Tharenou, P., & Caulfield, N. (2010). Will I stay or will I go? Explaining repatriation by self-initiated expatriates. Academy of Management Journal, 53, 1009-1028.
Urry, J. (2000), Sociology beyond societies: Mobilities for the twenty-first century, Routledge, London.
About the Guest Editors
Dr Steve McKenna is Professor of Human Resource Management at York University, Toronto. His research interests include global mobility, postcolonial approaches to management and organization studies and the processes involved in ‘learning to work’. He co-convened a sub-theme at EGOS in 2007 from which came a special issue of the Journal of Management Development on ‘Managing, managerial control and managerial identity in the post-bureaucratic world’. He has published articles in Organization, Management Learning, International Journal of Human Resource Management and Management International Review. He is regional editor (North America) for Personnel Review.
Dr. M.N. Ravishankar is Reader in Globalization and Emerging Markets at the School of Business and Economics, Loughborough University, UK. His research interests span culture and its interface with business strategies, offshore outsourcing of work and IT-enabled transformations in emerging markets. Ravi’s research has appeared in leading international journals such as Information Systems Research, Journal of Vocational Behaviour and Omega.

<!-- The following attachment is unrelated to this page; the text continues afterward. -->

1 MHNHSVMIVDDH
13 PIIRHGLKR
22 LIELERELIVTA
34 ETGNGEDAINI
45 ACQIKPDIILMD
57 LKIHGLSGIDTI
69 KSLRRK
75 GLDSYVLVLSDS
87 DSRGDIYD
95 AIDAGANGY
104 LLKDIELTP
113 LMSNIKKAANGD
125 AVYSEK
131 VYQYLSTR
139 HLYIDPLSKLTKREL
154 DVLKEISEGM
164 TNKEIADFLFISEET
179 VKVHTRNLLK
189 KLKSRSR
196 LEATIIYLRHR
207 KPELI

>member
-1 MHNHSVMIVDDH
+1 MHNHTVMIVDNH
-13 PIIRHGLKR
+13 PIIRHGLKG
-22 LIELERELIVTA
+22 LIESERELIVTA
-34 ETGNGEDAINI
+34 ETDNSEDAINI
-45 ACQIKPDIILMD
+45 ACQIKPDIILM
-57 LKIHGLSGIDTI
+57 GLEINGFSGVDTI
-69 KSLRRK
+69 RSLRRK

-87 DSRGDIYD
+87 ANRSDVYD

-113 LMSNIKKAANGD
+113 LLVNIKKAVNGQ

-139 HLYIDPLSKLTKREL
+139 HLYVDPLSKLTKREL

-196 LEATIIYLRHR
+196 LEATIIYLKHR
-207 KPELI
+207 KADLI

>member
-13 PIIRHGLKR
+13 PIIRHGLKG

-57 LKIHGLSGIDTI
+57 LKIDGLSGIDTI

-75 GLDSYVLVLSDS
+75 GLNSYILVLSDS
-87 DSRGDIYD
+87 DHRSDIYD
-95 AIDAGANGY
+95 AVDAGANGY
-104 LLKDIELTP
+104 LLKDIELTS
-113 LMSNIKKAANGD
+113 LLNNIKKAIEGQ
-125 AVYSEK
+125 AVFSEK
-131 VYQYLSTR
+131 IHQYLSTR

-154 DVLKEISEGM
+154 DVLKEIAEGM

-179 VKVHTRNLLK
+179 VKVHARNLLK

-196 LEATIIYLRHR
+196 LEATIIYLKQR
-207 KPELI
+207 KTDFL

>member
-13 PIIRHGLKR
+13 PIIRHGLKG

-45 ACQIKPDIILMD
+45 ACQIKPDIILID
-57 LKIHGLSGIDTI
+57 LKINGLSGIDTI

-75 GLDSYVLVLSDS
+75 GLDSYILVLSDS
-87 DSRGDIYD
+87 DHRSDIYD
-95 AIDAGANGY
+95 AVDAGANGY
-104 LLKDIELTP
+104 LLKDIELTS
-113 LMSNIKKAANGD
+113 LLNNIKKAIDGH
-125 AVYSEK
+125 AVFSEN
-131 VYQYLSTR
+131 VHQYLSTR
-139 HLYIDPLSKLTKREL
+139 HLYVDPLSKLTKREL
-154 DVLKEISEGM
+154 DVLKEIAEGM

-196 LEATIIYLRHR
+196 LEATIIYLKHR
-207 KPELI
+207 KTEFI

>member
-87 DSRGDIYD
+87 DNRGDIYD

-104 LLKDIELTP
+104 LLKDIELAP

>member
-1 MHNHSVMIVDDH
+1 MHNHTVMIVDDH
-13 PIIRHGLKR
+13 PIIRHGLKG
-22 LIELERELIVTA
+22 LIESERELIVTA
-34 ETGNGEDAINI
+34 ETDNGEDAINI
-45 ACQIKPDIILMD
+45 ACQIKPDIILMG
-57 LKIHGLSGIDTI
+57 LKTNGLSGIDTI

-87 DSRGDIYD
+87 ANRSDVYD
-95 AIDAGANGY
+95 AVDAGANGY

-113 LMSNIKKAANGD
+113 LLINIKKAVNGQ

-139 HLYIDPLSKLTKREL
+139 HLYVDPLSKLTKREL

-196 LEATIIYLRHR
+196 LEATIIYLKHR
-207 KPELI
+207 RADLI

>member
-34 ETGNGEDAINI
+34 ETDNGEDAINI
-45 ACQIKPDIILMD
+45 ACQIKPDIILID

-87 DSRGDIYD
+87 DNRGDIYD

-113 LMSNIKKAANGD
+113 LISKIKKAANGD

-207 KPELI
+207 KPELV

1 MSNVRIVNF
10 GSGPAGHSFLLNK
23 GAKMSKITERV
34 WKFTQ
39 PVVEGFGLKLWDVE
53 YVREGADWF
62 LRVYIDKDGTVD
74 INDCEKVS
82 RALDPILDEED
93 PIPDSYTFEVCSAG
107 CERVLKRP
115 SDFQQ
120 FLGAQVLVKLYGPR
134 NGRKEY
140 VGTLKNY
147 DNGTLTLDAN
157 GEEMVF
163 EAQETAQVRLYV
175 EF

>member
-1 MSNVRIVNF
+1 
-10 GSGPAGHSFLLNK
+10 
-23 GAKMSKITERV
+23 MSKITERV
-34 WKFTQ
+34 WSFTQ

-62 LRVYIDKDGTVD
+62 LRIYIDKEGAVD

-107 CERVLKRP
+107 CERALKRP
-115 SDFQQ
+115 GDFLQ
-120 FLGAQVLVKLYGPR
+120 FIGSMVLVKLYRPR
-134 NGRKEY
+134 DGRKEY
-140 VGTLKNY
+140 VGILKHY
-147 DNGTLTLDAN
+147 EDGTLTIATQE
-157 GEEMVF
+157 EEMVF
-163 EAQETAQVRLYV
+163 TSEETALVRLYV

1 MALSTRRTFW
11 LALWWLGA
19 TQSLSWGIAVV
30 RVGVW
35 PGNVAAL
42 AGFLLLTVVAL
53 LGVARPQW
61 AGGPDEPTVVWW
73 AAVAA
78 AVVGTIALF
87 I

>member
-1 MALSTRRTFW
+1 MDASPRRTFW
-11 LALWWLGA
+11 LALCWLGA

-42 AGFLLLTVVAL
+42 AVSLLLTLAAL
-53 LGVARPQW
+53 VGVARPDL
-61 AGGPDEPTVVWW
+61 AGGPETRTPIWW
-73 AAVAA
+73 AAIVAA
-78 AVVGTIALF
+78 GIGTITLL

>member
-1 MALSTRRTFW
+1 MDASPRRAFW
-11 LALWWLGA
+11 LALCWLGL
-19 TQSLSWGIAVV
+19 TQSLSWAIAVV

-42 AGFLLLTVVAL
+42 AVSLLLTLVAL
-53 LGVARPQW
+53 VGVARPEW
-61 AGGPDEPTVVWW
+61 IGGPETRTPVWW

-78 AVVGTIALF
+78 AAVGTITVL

Professor David Weir is Dean of the Business School at University Campus Suffolk, UK. He is also Emeritus Professor of the University of Northumbria, Visiting Professor in Management Development at Lancaster University, Visiting Professor Bristol Business School, Professor Affilie, ESC Rennes, France and Distinguished Visiting Professor, ETQM College, Dubai. He is a Companion of the Chartered Institute of Management and the author of several books including the best selling “Modern Britain” series. He is currently completing a book on “Management in the Arab world”. He was a joint editor of the book Critical Management Studies at Work (2009), Cheltenham: Edward Elgar.